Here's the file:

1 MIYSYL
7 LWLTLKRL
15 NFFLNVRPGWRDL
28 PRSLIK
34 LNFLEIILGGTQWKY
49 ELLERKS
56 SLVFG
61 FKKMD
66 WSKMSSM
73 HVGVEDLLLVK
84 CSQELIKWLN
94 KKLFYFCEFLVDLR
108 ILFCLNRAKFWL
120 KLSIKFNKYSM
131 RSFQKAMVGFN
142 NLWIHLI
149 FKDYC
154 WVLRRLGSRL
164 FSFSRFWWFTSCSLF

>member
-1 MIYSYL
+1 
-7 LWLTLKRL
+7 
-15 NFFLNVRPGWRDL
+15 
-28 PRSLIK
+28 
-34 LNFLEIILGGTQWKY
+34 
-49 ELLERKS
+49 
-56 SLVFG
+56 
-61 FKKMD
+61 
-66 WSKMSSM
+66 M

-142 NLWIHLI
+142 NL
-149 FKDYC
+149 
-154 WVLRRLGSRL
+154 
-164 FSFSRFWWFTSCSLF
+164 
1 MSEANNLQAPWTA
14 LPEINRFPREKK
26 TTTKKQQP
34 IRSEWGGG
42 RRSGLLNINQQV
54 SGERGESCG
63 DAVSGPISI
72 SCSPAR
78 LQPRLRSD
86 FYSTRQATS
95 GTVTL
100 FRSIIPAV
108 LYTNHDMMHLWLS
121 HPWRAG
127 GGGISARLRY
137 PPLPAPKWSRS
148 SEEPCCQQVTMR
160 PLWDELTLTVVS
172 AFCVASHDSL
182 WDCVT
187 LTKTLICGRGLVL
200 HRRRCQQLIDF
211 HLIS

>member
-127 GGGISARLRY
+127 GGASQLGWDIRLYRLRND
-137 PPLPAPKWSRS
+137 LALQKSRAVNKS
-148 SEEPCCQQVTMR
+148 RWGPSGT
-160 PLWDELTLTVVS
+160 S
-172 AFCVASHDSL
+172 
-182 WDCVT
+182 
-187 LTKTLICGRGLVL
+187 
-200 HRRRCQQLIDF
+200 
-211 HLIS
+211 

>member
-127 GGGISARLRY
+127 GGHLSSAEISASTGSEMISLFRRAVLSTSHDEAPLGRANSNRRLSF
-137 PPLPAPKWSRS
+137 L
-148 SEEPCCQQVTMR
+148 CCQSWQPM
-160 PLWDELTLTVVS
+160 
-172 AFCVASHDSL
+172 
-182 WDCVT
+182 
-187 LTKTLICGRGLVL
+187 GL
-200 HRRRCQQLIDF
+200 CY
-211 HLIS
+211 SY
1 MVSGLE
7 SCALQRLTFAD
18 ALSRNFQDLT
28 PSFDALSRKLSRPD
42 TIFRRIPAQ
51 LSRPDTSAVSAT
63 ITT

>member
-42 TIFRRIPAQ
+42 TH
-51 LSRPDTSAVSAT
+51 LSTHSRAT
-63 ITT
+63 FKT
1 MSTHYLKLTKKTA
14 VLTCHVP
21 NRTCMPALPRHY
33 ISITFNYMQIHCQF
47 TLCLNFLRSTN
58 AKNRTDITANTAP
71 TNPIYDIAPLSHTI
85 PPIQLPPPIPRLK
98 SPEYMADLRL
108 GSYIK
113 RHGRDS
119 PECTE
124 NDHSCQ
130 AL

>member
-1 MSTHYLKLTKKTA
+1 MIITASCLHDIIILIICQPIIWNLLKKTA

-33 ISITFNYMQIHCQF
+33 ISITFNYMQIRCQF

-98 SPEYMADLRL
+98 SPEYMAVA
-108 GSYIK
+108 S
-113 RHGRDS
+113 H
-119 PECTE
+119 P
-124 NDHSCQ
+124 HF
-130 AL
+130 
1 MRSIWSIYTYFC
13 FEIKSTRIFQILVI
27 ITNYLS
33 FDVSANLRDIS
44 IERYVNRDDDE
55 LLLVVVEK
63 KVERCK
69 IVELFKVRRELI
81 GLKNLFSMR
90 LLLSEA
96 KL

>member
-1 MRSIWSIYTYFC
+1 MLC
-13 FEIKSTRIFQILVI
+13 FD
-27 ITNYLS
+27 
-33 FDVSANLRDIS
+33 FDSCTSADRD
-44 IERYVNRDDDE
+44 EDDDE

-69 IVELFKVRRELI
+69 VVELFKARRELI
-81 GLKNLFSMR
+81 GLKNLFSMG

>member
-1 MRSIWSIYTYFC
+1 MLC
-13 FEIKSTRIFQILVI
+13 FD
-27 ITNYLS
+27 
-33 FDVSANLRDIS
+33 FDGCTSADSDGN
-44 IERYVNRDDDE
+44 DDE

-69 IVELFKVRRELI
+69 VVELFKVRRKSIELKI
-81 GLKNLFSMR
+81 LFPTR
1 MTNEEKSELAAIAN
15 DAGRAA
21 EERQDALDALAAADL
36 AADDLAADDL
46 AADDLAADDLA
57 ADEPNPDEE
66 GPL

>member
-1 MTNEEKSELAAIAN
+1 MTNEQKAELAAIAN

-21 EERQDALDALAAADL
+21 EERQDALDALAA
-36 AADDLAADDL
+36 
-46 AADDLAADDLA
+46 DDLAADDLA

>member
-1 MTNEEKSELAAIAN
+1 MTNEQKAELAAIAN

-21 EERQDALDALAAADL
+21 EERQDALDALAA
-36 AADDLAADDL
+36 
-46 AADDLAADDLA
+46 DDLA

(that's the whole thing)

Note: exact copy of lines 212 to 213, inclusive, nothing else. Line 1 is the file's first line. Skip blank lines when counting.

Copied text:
+1 MTNEQKAELAAIAN

-21 EERQDALDALAAADL